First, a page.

While Manning’s original conception of intermestic affairs was mostly concerned with the dividing line between the international political economy and the domestic economy, others have broadened the scope of intermestic affairs to include the effect that foreign policy has on domestic public opinion and the effect of public opinion on foreign policy.[13] Historian Fredrik Logevall has further developed the concept of intermestic affairs. Logevall’s main argument in his book Choosing War is that one of the main reasons for President Lyndon B. Johnson’s decision to remain in Vietnam – while Johnson himself was hesitant to continue the war effort – had to do with his diminished chances for re-election had he been the president who lost the Vietnam war.[14] As such, Logevall broadens the definition of intermestic policy to mean an international policy that affects or has implications on the domestic discourse.

The concept of intermestic affairs has become increasingly influential in the field of diplomatic history over the last decade.[15] However, scholars of IR have also started to focus more on the role of domestic politics in international relations.[16] Since the start of the 21st century, the use of qualitative methodology has “become more deeply institutionalised” in the field of IR.[17] This qualitative turn allows for a more in-depth analysis of the less measurable causes and effects of diplomatic history and International Relations, like those policies of an intermestic nature which are harder to quantify.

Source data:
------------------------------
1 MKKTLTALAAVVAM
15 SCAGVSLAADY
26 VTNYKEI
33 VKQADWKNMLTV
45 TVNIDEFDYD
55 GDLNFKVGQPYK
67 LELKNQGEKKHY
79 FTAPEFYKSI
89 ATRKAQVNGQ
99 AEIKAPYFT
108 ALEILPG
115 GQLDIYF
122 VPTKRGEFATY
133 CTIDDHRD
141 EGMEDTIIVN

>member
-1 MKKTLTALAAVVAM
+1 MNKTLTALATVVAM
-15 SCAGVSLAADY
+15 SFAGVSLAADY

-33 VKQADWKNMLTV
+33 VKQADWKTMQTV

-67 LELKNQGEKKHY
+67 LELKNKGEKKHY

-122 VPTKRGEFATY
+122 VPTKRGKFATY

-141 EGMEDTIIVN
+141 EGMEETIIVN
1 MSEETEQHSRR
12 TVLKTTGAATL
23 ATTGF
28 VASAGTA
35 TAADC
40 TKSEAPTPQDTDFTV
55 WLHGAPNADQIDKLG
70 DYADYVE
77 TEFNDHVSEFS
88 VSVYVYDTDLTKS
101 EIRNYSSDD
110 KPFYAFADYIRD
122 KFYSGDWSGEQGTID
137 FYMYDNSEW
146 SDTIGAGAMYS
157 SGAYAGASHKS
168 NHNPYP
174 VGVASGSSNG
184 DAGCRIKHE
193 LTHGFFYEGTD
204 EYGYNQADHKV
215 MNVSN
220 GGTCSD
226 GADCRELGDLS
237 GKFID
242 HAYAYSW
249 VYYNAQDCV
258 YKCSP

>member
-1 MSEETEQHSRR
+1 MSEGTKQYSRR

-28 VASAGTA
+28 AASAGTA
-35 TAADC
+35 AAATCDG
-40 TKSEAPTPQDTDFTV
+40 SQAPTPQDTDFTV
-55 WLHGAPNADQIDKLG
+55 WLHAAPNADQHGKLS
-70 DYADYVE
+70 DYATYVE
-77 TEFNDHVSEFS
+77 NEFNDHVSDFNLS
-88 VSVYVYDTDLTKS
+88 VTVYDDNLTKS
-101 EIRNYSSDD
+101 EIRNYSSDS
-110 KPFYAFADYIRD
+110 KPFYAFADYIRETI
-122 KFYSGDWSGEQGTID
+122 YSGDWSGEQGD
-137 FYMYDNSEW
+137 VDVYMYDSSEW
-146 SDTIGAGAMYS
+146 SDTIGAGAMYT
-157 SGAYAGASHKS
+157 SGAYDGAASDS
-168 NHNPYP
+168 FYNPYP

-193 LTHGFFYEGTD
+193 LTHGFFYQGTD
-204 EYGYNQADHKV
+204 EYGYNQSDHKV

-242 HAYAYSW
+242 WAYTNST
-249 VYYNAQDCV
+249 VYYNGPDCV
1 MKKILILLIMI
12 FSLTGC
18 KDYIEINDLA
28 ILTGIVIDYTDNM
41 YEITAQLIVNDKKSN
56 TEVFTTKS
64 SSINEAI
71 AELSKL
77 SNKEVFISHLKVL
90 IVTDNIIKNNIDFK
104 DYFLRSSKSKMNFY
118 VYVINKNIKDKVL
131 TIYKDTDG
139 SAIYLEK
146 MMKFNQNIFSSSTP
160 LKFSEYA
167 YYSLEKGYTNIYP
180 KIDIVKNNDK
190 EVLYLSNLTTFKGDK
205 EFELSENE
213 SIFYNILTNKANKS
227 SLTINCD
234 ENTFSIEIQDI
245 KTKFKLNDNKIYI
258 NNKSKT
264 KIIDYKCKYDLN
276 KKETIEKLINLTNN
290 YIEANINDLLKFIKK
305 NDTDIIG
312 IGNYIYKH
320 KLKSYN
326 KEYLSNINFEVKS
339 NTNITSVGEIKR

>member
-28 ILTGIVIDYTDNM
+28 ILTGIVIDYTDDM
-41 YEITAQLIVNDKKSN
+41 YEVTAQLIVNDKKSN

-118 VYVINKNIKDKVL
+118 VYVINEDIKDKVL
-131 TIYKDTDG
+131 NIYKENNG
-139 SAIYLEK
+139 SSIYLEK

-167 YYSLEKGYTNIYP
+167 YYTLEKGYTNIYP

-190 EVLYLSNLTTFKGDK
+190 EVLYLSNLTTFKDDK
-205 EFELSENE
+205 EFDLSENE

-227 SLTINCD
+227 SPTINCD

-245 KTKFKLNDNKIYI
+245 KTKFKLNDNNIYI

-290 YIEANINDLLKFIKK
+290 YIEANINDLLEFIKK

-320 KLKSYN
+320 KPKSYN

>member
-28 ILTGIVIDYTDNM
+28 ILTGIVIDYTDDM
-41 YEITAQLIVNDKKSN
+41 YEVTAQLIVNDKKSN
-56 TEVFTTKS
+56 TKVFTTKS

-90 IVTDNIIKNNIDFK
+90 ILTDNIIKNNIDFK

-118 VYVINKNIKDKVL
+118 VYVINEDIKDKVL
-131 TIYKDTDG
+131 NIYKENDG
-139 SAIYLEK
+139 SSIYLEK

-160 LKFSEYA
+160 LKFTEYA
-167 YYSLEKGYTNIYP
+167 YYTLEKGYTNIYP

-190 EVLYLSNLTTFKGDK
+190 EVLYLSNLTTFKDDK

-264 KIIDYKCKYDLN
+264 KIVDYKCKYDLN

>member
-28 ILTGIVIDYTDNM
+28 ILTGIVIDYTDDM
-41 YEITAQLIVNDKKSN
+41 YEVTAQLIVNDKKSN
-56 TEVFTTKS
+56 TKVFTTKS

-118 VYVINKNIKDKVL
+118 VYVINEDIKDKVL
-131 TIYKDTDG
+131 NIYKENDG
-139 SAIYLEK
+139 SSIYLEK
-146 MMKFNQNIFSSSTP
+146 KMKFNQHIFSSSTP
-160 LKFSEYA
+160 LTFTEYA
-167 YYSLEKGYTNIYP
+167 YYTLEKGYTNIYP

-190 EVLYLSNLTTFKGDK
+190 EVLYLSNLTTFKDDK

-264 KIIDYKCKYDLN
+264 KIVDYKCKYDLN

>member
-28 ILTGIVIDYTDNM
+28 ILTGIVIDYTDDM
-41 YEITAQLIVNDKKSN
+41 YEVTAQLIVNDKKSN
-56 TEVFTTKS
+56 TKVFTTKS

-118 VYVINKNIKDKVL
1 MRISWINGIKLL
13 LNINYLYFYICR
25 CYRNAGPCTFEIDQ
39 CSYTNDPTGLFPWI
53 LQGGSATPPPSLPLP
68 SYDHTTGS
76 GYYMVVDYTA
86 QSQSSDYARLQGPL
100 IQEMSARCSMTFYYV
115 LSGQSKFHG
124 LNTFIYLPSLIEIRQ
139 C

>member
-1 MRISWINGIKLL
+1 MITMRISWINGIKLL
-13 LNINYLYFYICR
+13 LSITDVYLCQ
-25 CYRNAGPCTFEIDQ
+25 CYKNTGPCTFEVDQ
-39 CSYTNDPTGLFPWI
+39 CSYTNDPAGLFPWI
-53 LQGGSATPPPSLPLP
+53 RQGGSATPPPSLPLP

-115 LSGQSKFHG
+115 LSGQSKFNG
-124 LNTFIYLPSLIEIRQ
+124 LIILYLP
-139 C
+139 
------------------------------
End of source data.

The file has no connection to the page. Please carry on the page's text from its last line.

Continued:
Considerations grounded in intermestic affairs can be examined within a realist framework by approaching these considerations as a power struggle that plays out simultaneously on a domestic and international level. Political scientist Robert D. Putnam approaches such a struggle as a two-level game wherein a government is pressured domestically by interest groups for domestically favourable policies while trying to minimise the possible negative international consequences of pursuing such a policy.[18]

The two-level game visualised in figure 1 uses the example of placing tariffs on another country’s products. Tariffs are a classic example of how foreign policy affects the domestic sphere. Realism is essentially a theory of the struggle for power. Therefore, intermestic realism examines the power struggle that originates from a particular action both internationally and domestically.

The last row from figure 1 is the consideration regarding the outcome of the first two rows. The answer to this final row explains whether to pursue the policy or not, based on the power gained both internationally and domestically. Domestic power can be gained if this intermestic policy increases one’s domestic political standing, and international power can be lost if this policy adversely affects the relations with the target country. Therefore, from a perspective of intermestic realism, a government will choose to pursue a policy if the domestic power gained is greater than the international power lost and vice-versa.